Directed by: Marialy Rivas | 96 minutes | drama | Actors: Alicia Rodríguez, Aline Küppenheim, María Gracia Omegna, Felipe Pinto, Alejandro Goic, Ingrid Isensee, Pablo Krögh, Hernán Lacalle, Andrea García-Huidobro, Camila Hirane, Luis Gnecco, Javiera Mena, Catalina Saavedra
“Young & Wild” is the name of the debut film by Chilean Marialy Rivas. It is also the name of the blog of the grumpy beauty Daniela, the main protagonist of this film. Unbeknownst to her mother, this seventeen-year-old student writes about her sexual adventures and about her troubled relationship with the sectarian faith community in which she finds herself. To complicate matters, Daniela finds out that she likes bacon as well as tofu, which in her blogger sample means that she likes both men and women.
“Young & Wild” is a film that is difficult to categorize. There is a lot of humor in it, especially what Daniela reports on her blog about the punishment hanging over her head: embarkation to Ecuador to work in the mission. But a comedy is not “Young & Wild”. The style is too distant for a drama and the humor gets in the way. For an art house film it lacks seriousness and vision, but for a popcorn film there is too much sex and too little plot.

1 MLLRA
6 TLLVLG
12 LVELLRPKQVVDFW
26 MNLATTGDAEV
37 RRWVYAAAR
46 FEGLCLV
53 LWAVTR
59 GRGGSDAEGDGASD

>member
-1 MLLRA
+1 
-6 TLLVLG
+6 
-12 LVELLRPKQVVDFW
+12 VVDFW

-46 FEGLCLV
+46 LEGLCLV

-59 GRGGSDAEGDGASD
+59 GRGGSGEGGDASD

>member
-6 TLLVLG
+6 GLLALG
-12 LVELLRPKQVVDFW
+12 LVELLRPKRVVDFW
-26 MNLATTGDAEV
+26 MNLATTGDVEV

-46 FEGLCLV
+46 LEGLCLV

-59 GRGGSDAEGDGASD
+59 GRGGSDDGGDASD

This indeterminacy is more one of the charms of “Young & Wild” than a downside. Less suitable is the lack of depth. Daniela will eventually have to choose between emotionally draining freedom or the dull but safe environment of the church. Or embarkation to Ecuador, that is also possible. Such a superficial conclusion does not justify the hour and a half of blogger talk and happy sex we stuck to before that.
The style of “Young & Wild” is in line with the title. The visuals are lively, youthful and colorful. We regularly see the texts that our heroine types on her blog appear against a pink background, preceded by a bible quote. Then we see webcams of young people responding to her texts. Sometimes with helpful advice, often with raunchy invitations. Using these kinds of trendy images is risky as they tend to become outdated quickly.
“Young & Wild” is in short a debut that you enjoy watching and reviewing with less pleasure. The film is elusive, but at the same time has too little weight to dwell on that elusiveness for a long time. A careful recommendation for those who love beautiful people, youthful humor and a hip style. If you want more depth, you can sleep on it for another night.